Mortgage penalties are probably hated about as much as taxes—but tenfold. Particularly when those penalties reach into the five figures.
Take this case of an Edmonton couple that was initially quoted $17,000 to break their five-year fixed mortgage early.
But homebuyers need not fall into the trap of being stuck with enormous penalties simply to break their mortgage early. Particularly when we know that the majority of borrowers do in fact break or refinance early.
“Internal lender statistics suggest that greater than 60% of mortgages will be paid out or restructured at an average of 36 months,” says Dustan Woodhouse, a DLC Mortgage Experts broker and author of Be The Better Broker.
Consider that the mortgage of choice for 68% of the country’s 5.78 million mortgage holders is the five-year (60-month) fixed, and you can see the issue.
As a quick overview, breaking a fixed mortgage entails a penalty that is typically the greater of three-months’ interest or the interest rate differential (IRD). To calculate your potential penalty were you to break your mortgage early, check out this calculator.
No matter how the penalty is calculated, for many borrowers that equates to some serious moola.
Woodhouse says the average penalty he sees is about 4.5% of the balance on a four-year fixed or longer fixed term, while the record was 7.7% with a major chartered bank, on a “significant” mortgage.
“We see absolute devastation when it is 5%-down buyers in a flat or declining market that also paid a 4.15% CMHC premium, and are paying Realtor fees to sell,” he says. “It is costing some of those people tens of thousands to get out of their property. And it could have been avoided.”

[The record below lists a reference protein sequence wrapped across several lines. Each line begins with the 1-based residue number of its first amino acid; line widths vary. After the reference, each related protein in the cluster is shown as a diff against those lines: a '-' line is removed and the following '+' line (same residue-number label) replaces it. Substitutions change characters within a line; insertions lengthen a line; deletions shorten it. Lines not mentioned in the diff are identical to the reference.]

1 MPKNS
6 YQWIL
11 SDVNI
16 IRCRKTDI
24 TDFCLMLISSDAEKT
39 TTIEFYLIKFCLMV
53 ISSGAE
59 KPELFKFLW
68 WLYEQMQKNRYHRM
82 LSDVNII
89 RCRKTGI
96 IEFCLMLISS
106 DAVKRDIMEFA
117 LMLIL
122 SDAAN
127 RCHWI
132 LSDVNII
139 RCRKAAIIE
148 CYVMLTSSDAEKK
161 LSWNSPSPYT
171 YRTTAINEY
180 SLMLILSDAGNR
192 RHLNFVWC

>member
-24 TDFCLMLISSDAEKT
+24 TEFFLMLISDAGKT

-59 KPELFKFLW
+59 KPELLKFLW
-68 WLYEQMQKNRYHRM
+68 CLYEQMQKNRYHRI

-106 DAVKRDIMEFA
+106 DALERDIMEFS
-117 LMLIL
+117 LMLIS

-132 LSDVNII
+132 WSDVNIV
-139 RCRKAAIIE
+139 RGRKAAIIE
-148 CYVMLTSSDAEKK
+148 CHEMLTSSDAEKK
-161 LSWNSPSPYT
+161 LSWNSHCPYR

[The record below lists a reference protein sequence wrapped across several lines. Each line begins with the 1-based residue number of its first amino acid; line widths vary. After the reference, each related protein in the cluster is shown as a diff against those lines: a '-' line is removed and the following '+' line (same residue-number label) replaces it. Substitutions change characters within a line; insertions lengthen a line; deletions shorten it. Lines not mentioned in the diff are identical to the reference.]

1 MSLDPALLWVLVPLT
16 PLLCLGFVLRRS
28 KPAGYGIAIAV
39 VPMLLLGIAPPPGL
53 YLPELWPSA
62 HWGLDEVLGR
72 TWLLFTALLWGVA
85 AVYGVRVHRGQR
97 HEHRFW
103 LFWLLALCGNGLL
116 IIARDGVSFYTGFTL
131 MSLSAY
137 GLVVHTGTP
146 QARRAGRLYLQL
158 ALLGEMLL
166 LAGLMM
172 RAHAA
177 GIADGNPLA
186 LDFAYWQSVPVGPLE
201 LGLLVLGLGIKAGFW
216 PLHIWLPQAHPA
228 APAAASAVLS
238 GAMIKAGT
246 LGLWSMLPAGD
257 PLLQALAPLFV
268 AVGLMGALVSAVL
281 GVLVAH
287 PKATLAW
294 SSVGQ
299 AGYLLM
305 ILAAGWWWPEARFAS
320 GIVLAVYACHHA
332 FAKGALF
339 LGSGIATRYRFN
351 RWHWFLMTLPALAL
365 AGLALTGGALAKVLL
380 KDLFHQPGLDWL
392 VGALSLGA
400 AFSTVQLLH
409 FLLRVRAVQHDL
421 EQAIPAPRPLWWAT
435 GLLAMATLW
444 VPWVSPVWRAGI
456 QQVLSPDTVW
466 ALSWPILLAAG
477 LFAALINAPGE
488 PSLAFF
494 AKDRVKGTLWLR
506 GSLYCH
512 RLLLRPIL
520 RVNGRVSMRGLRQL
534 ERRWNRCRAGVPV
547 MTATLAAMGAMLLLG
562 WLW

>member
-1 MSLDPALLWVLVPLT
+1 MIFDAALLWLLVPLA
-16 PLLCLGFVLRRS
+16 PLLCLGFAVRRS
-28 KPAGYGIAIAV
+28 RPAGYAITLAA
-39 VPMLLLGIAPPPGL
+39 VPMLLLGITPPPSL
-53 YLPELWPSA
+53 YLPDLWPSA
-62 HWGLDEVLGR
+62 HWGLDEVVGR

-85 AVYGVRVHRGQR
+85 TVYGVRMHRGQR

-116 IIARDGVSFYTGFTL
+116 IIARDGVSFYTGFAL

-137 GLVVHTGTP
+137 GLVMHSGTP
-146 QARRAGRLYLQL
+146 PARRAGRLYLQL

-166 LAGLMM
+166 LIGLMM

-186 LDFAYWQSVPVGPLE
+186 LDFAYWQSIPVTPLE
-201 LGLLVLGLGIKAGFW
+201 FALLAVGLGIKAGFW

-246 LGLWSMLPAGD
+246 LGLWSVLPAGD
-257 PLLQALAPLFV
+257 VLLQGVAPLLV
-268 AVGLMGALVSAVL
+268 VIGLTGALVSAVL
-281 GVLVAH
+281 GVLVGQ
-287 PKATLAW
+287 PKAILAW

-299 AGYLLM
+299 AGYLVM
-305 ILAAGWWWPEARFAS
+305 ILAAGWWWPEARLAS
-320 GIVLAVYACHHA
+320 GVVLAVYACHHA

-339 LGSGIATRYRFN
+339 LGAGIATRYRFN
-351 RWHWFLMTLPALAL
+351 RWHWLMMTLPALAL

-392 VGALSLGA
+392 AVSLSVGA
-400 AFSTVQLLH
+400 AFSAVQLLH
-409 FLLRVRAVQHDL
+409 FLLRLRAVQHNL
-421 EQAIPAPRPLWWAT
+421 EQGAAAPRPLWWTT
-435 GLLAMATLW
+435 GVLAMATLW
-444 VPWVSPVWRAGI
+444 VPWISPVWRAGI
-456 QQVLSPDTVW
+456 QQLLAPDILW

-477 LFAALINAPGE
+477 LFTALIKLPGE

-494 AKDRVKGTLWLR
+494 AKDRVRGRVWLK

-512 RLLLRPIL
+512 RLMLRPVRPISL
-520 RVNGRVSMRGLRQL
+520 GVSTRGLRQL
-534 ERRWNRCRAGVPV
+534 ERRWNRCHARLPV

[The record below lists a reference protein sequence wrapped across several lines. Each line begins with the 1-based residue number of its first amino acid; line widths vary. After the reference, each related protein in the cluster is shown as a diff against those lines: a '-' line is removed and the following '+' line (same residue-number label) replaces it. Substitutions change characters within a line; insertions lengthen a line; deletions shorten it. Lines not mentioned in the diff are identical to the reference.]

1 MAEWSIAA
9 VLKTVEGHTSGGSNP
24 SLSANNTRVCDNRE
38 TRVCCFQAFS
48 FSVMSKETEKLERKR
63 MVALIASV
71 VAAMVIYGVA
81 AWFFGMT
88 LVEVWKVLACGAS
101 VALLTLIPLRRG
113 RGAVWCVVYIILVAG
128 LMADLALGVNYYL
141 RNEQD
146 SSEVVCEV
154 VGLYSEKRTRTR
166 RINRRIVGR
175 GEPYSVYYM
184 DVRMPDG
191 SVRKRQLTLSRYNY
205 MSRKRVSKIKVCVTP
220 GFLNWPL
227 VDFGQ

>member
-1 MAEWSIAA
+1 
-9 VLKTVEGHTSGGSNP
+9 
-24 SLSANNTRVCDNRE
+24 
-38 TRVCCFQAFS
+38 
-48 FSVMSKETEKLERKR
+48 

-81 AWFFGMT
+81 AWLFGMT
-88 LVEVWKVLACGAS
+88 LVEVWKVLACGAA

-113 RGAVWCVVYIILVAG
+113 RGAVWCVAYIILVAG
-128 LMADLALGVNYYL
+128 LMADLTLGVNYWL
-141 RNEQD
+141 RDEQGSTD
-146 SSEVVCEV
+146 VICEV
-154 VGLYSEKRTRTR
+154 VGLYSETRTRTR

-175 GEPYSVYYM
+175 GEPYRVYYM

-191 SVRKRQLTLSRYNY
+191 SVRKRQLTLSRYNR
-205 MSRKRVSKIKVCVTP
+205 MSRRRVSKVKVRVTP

How to Avoid Mortgage Penalties
Being informed is a buyer’s greatest defence against punishing penalties down the road.
As Woodhouse puts it, “The greatest danger in our business is not unanswered questions, the greatest danger is unasked questions.”
This is where a broker can come in handy, particularly for unexperienced buyers, as they can help find a suitable mortgage product that balances a competitive rate with the features and flexibility that are right for the buyer, such as a reduced penalty should they need to break the mortgage early.
As we’ve written about previously, many mortgage shoppers tend to put greater emphasis on finding the lowest rate, which may save more money up front, but can potentially cost more over the long run. For example, a typical penalty on a full-featured mortgage would be three months’ interest vs. 2.75% of the mortgage balance for a “low-frills” or discount rate mortgage.
Plan for the Unexpected
Woodhouse says all borrowers need to be realistic about the possibility that they may move or refinance sooner than expected, which is why it’s one of the key discussions he has with his clients.
“The conversation around how pre-payment penalties are calculated are of just about the highest importance when it comes to how I work with my own clients,” he said. “I lead with the topic of prepayment penalties on every client inquiry, within the first 15 minutes or less.”
And while brokers may be able to assist homeowners after the fact, when a mortgage penalty is imminent, he says there is no replacing choosing a mortgage with flexible pre-payment privileges right from the start.
“Once the penalty is in play, there are some techniques for reduction that skilled brokers are aware of, but they rarely reduce it by more than 20%,” he said. “The best strategy is knowing what you are committing to upfront.”
While there are many fixed-rate products that offer flexible pre-payments and fair penalties, another option is to forget about going fixed at all.
Many variable products entail just a 0.50% of balance penalty, which is about nine times lower than the going fixed-rate penalty, Woodhouse notes.
“Life is variable, perhaps your mortgage should be as well,” he says.